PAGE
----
On that first trip to a Singaporean grocery store, I did notice three such flavors: grilled shrimp, soft-shelled crab, and seaweed.  I was amused, but they didn’t strike me as that strange.  Shrimp-flavoured chips/crackers, while seemingly bizarre when I first encountered them at Epcot at a young age, are quite common in Asia, and a “Prawn Cocktail” Pringles flavor is even available in the UK.  Soft-shelled crab seemed to be an extension of that theme.  And dried seaweed is a popular snack, so why not make it into a chip flavor?  The most unusual thing was their color: the shrimp ones are pink and the seaweed ones are green.

I never got around to actually trying the flavors, until I took some home with me over Christmas to share with other people.  Today, however, I found a flavor that was so bizarre, I bought it immediately and opened it as soon as I had paid.  I give you:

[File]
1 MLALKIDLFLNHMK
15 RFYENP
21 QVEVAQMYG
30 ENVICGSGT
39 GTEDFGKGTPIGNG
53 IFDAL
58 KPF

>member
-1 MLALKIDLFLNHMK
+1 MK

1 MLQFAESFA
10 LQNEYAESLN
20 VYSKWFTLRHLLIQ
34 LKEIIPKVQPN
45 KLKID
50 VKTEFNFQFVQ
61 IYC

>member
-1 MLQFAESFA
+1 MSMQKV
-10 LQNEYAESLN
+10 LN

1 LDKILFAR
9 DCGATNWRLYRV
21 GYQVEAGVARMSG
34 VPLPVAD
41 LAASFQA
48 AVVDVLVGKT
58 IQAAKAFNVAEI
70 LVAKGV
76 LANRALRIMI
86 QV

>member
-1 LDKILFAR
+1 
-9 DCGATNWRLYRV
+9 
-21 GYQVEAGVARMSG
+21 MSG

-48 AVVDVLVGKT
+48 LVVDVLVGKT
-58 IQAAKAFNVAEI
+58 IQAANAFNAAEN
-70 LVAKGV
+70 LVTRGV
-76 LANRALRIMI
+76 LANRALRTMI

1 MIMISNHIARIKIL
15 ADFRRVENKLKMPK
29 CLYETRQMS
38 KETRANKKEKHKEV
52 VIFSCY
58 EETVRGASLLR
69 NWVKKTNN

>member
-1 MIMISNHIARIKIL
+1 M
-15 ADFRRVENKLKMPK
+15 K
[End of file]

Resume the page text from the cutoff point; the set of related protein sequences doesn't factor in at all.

The other new flavor is Lemon and Sesame, which I find about as bizarre (and consequently intriguing) – I may have to go back tomorrow to buy them.  But, really?  Who came up with these?

When I got home, I googled them.  The only thing that came up was someone from DC who had recently proclaimed on Twitter his surprise about these flavors, which leads me to believe they may be in your local grocery store as well.  That would make some sense, as blueberries are not exactly a Southeast Asian fruit.

I’m still not over the combination.  I can think of several tasty ways to mix fruits and nuts  – dried cherries/cranberries and almonds in a trail mix, grape jelly and peanut butter in a sandwich – but I don’t think I’ve ever seen blueberry and hazelnut paired together, least of all in a potato chip.  What’s next, watermelon and macadamia? Strawberry and brazil nut?  Lychee and cashew?